Question: Oil and gas properties qualify for “percentage depletion,” a tax deduction of 15 percent of gross revenues from the well, even if the deductions exceed the well’s value over time. The JCT estimates that repealing this provision for the large oil companies would generate $11.9 billion over 10 years. Do you support the repeal of this tax subsidy? Are any other companies besides oil and gas production companies eligible for claiming this tax subsidy?
Response: I am grateful for the opportunity to set the record straight on the percentage depletion tax deduction that the small independent oil producers are allowed to deduct on their taxes. As the oil and gas in a well is depleted, the small independent producers are allowed a percentage depletion allowance to be deducted from their taxes. While the percentage depletion allowance sounds complicated, it is similar to the treatment given other businesses for depreciation of an asset. The tax code essentially treats the value of a well as it does the value of a newly constructed factory, allowing a percentage of the value to be depreciated each year. This allowance was first instituted in 1926 to compensate for the decreasing value of the resource, and was eliminated for major oil companies in 1975.[xiv] This allowance applies only to the first 1,000 barrels of production during the period, so it is of little significance to large independent producers. It saves the independent oil and gas producers about $1 billion in taxes per year.[xv] It is true that repealing this provision would extract more tax revenue from these energy producers since that is what tax hikes do, but it would make sense from neither an economic nor accounting perspective. When oil is removed from a well and sold, the remaining value of the well does go down. The percentage depletion deduction addresses this reality of oil and gas production.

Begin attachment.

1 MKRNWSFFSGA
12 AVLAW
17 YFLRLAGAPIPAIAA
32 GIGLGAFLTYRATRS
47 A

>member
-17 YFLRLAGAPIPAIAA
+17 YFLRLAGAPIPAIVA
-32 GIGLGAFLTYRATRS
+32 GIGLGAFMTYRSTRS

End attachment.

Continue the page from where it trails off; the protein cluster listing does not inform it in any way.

Question: Under the tax rules governing tertiary injectants, oil companies deduct expenses relating to the cost of tertiary injectants during the taxable year, instead of depreciating these costs over a typical cost recovery schedule. Ending this subsidy for large oil companies would generate $32 million over 10 years, according to the JCT. Do you support the repeal of this tax subsidy? Are any other companies besides oil and gas production companies eligible for this claiming this tax subsidy?